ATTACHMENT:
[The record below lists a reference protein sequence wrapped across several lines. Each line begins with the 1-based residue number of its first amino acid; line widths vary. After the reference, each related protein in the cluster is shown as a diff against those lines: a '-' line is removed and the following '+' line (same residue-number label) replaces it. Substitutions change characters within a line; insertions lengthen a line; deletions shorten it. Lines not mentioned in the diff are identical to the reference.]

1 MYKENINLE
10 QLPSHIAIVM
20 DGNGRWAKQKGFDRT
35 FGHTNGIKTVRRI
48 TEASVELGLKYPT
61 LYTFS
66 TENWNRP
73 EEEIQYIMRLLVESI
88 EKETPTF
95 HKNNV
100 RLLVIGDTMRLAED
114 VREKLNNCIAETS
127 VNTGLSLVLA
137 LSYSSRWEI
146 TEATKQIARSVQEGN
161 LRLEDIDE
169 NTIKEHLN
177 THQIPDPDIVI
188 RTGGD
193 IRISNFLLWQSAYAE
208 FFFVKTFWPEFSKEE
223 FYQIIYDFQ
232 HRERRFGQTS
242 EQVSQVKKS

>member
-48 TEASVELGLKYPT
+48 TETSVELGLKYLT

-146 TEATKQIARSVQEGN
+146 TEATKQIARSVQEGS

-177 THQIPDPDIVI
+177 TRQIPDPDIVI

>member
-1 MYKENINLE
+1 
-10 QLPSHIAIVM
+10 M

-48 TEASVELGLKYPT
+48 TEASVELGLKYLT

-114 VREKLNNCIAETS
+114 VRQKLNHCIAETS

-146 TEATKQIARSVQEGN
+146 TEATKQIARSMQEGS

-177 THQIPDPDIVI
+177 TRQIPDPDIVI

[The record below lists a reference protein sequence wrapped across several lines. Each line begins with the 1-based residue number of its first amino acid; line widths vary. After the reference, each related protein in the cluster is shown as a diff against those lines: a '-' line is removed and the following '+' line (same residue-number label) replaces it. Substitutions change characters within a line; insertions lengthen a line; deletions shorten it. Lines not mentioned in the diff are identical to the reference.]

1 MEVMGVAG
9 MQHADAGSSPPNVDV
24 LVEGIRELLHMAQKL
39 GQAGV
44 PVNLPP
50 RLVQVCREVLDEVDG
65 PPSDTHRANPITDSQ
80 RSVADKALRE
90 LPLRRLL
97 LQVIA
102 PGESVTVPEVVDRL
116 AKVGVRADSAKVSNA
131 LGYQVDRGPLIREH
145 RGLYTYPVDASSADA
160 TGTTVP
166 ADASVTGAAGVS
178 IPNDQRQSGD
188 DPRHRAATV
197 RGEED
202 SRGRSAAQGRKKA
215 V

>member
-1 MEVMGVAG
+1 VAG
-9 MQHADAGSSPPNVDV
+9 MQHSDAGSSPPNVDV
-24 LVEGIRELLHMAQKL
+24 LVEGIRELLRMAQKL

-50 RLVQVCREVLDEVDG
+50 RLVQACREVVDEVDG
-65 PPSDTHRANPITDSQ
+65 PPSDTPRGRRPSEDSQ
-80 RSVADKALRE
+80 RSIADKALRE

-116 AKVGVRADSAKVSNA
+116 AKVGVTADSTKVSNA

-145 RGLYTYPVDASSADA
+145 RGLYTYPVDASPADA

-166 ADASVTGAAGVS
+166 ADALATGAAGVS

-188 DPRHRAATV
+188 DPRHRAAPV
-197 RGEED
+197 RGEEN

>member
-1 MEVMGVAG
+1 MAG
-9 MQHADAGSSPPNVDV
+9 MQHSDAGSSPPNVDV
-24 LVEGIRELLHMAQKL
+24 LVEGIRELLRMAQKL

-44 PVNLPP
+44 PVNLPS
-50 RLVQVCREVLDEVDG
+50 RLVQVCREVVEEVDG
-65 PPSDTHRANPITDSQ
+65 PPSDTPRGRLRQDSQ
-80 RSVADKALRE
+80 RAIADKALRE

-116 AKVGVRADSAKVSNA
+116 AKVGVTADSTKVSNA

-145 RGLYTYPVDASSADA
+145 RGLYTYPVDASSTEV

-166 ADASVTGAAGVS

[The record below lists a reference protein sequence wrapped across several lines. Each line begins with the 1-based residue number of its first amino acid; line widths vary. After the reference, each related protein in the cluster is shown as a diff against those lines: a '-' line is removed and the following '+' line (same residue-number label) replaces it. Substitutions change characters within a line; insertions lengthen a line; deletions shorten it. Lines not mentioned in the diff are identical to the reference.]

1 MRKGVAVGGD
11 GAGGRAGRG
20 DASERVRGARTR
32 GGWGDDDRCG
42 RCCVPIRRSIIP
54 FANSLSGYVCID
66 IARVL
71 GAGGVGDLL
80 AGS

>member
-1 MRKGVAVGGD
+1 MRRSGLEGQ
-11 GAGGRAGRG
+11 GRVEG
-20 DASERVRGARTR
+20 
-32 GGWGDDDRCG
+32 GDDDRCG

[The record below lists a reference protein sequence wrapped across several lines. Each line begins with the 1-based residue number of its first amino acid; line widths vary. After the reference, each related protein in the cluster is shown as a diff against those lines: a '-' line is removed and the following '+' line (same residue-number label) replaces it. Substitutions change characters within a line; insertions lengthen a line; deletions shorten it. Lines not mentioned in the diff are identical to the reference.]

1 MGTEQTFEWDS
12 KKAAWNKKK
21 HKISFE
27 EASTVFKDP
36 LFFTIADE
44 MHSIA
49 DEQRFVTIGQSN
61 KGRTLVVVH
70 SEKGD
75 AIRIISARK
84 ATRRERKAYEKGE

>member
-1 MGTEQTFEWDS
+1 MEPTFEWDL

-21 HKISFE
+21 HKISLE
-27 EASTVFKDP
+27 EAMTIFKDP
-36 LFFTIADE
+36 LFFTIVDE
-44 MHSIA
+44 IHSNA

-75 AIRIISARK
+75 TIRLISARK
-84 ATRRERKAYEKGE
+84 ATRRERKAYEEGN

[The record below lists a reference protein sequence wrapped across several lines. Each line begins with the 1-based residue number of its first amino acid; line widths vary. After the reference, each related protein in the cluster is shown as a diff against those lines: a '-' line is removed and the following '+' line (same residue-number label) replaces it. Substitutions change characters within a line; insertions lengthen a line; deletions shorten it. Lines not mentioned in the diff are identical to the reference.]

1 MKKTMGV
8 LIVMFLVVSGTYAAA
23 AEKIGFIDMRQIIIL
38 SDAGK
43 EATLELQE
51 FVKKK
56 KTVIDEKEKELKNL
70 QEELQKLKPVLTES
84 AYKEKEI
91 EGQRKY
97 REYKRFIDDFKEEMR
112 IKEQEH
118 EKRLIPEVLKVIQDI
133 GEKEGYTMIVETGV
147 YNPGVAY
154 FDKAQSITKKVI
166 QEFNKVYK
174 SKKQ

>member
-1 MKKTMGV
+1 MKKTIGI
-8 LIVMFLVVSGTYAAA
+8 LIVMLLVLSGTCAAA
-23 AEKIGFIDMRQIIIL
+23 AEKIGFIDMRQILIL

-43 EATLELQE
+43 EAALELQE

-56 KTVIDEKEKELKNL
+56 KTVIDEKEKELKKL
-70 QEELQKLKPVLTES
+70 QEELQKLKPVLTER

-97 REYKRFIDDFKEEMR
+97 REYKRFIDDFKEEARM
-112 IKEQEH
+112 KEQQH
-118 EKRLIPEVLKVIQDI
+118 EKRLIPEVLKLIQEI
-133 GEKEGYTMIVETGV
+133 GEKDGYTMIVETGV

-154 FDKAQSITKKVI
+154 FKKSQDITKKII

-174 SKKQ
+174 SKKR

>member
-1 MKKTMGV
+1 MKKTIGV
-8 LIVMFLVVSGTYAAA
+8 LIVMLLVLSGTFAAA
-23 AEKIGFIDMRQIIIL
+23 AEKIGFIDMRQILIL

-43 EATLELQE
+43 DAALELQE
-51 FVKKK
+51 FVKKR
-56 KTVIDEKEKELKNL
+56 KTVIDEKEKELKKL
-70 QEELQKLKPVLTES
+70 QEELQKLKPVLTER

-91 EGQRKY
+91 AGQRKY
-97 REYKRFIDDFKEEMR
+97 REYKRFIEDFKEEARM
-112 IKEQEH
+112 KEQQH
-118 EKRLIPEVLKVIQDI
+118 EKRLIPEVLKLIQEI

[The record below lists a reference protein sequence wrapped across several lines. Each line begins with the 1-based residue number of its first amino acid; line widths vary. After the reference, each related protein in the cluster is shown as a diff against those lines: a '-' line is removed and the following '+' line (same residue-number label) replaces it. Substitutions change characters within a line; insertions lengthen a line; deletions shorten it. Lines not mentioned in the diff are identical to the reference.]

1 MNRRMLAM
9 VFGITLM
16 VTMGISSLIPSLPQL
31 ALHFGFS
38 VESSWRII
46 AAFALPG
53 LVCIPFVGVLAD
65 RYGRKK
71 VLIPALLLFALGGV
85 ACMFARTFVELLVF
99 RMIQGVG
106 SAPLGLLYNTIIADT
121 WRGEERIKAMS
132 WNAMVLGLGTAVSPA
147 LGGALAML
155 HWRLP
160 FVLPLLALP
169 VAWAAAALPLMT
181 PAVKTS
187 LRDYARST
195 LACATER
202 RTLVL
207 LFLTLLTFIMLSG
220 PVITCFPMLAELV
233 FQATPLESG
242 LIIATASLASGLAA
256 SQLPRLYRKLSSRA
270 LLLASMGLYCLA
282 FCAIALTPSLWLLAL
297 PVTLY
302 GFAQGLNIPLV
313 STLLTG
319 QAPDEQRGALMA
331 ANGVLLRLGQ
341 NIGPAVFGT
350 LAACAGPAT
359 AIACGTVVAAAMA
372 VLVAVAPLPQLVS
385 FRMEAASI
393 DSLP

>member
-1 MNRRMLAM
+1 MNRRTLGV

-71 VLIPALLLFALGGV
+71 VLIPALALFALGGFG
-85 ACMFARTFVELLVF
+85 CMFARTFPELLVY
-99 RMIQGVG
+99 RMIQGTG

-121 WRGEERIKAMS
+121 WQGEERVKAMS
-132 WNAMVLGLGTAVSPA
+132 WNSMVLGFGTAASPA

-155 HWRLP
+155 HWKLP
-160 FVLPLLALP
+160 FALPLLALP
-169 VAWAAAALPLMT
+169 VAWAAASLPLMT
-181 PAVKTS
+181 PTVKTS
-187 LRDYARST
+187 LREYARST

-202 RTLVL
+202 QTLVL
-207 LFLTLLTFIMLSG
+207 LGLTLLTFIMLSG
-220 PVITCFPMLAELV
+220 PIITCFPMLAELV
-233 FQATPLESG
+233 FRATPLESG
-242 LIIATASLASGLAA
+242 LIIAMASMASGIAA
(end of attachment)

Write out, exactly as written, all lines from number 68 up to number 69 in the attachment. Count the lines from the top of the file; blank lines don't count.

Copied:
>member
-1 MEVMGVAG